Brown (Tailspin, 2018, etc.) has published 70 bestsellers, and this one employs her usual template of thriller spiked with romance. Its main character, Drex Easton, is an FBI agent in pursuit of a serial killer, but for him it’s personal. When he was a boy, his mother left him and his father for another man, Weston Graham. Drex believes Graham murdered her and that he has killed at least seven more women after emptying their bank accounts. Now he thinks he has the clever Graham—current alias Jasper Ford—in his sights, and he’s willing to put his career at risk to catch him. The women Ford targets are wealthy, and his new prey is no exception—except that, uncharacteristically, he has married her. Talia Ford proves to be a complication for Drex, who instantly falls in lust with her even though he’s not at all sure she isn’t her husband's accomplice. Posing as a would-be novelist, Drex moves into an apartment next door to the Fords’ posh home and tries to ingratiate himself, but tensions rise immediately—Jasper is suspicious, and Talia has mixed feelings about Drex's flirtatious behavior. When Talia’s fun-loving friend Elaine Conner turns up dead after a cruise on her yacht and Jasper disappears, Drex and Talia become allies. There are a few action sequences and fewer sex scenes, but the novel’s pace bogs down repeatedly in long, mundane conversations. Drex's two FBI agent sidekicks are more interesting characters than he is; Drex himself is such a caricature of a macho man, so heedless of ethics, and so aggressive toward women that it’s tough to see him as a good guy. Brown adds a couple of implausible twists at the very end that make him seem almost as untrustworthy as Graham.

This thriller about the pursuit of a serial killer suffers from an unpleasant hero and a glacial pace.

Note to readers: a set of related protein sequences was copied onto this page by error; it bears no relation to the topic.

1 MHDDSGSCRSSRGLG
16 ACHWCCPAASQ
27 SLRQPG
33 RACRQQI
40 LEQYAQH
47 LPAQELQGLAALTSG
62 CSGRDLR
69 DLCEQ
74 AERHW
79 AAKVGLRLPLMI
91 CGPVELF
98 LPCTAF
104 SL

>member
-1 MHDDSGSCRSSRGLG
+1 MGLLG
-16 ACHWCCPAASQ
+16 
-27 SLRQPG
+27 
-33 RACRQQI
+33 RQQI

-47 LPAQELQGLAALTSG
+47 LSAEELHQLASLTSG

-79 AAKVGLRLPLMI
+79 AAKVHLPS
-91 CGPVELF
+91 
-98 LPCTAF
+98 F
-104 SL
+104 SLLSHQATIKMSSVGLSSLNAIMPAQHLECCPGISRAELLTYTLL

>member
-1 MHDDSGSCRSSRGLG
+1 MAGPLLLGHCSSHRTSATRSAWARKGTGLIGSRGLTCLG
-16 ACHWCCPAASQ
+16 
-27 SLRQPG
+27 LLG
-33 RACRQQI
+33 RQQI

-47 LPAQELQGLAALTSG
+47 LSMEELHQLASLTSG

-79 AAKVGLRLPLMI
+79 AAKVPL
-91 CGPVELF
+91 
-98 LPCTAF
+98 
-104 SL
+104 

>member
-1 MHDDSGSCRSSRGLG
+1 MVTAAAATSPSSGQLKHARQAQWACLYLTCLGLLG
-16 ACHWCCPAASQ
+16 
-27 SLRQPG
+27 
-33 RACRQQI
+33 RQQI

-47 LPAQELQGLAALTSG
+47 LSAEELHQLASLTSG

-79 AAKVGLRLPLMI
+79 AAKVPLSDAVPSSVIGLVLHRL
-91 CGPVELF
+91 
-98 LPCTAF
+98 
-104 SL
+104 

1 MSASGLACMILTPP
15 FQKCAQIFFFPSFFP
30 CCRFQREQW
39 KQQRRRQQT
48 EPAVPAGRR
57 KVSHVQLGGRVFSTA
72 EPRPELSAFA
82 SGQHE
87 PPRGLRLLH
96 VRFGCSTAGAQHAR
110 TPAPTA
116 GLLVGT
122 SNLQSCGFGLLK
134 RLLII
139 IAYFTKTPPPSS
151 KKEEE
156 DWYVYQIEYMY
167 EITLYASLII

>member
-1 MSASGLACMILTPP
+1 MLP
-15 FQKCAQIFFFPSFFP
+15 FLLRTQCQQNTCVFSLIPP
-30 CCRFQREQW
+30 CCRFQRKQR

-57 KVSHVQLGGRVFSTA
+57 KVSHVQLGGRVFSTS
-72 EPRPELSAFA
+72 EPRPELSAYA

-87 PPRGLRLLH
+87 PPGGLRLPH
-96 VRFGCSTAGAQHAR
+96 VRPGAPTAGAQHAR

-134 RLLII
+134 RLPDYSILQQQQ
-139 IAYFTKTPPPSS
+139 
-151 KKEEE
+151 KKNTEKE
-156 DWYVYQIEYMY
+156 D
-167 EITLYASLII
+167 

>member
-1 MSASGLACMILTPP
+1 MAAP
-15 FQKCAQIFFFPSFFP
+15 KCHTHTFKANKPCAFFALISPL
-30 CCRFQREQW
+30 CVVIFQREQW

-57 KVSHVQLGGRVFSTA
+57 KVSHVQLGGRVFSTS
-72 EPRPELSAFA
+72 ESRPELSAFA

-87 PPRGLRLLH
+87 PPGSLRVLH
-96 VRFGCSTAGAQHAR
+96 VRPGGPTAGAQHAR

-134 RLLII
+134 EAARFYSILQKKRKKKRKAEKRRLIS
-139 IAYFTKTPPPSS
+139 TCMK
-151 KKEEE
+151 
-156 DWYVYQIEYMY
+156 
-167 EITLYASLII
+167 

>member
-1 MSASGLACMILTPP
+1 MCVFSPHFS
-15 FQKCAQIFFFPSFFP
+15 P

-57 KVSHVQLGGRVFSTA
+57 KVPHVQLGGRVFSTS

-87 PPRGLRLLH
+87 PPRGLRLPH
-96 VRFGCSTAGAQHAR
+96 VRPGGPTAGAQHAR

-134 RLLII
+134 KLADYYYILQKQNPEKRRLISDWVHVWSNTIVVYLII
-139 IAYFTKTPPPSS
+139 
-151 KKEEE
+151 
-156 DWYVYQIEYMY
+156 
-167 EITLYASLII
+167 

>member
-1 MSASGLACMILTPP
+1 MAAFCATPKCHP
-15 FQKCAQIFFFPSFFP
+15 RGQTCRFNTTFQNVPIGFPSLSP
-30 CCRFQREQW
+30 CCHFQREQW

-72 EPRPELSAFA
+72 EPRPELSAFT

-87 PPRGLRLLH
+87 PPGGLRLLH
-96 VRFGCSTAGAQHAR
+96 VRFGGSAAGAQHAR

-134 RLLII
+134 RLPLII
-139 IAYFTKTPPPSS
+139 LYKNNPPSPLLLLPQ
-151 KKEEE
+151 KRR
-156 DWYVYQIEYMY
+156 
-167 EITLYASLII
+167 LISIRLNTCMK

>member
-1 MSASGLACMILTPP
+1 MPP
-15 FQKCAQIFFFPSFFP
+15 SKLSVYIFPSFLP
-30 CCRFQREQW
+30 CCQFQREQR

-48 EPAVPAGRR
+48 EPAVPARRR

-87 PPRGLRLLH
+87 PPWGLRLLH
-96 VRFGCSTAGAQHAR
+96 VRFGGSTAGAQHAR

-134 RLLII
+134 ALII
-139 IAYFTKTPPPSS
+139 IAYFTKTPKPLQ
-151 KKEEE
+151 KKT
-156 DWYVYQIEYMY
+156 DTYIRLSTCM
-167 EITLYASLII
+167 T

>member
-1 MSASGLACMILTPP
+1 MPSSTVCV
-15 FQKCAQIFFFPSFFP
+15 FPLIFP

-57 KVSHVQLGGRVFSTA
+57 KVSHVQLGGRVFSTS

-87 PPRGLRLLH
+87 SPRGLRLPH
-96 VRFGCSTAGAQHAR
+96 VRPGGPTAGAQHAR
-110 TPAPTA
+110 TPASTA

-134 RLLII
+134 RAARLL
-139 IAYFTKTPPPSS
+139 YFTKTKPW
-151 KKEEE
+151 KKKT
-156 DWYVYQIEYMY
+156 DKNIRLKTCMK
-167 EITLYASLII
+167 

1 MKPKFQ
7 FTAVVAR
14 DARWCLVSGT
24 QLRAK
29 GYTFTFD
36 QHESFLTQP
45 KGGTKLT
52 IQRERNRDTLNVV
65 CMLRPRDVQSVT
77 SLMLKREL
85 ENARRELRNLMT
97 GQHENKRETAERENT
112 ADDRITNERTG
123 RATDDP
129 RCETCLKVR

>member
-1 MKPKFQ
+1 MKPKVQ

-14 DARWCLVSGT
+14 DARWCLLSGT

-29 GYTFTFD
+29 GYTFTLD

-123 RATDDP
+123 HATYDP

Pub Date: Aug. 6, 2019

ISBN: 978-1-4555-7219-9

Page Count: 448

Publisher: Grand Central Publishing

Review Posted Online: July 28, 2019

Kirkus Reviews Issue: Aug. 15, 2019

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MERCY

Despite kilt-wearing characters right out of Brigadoon, Picoult (Picture Perfect, 1995, etc.) persuasively explores a mercy killing in a small Massachusetts town and the subject of spouses who love too much. Wheelock has been home to the tradition-upholding MacDonalds and their hereditary chieftains since the 18th century, when the clan fled Scotland after the British defeated them in battle. Each clan chief has inherited more responsibilities over time, and the current laird Cam MacDonald is, like his father before him, the local chief of police. Cam yearns to travel and, though married, finds wife Allie's devotion stifling. Allie, a florist, has in turn suppressed all of her own opinions and pleasures for the sake of making Cam, whom she adores, happy. As the story begins, another MacDonald, James, has demonstrated his overwhelming love for wife Maggie in a very extreme form: James turns himself in to cousin Cam after admitting that he has smothered Maggie at her request because she was terminally ill with cancer and could no longer stand the pain. While the quality and wisdom of James's devotion to his wife will be tried in public, Allie's love for Cam will also be tested as free spirit Mia arrives in town. Mia has been everywhere and seen all the places Cam dreams of; she is also a whiz with flowers and gets immediately hired by Allie. While Allie helps James's lawyer find witnesses who will attest to his devotion to Maggie (he's now being tried for murder), Cam and Mia have an affair. A heartsick Allie learns of it, throws Cam out, sells all of his belongings, and then tries to forget him. But true love is resilient, and Allie, like James, having learned the price of being ``the one who loves more,'' will now try for greater balance. Overly predictable characters aside, Picoult does manage this time to bring trendy, headline-grabbing themes to life. (Literary Guild alternate selection)

Pub Date: Aug. 13, 1996

ISBN: 0-399-14160-X

Page Count: 400

Publisher: Putnam

Review Posted Online: June 24, 2010

Kirkus Reviews Issue: June 15, 1996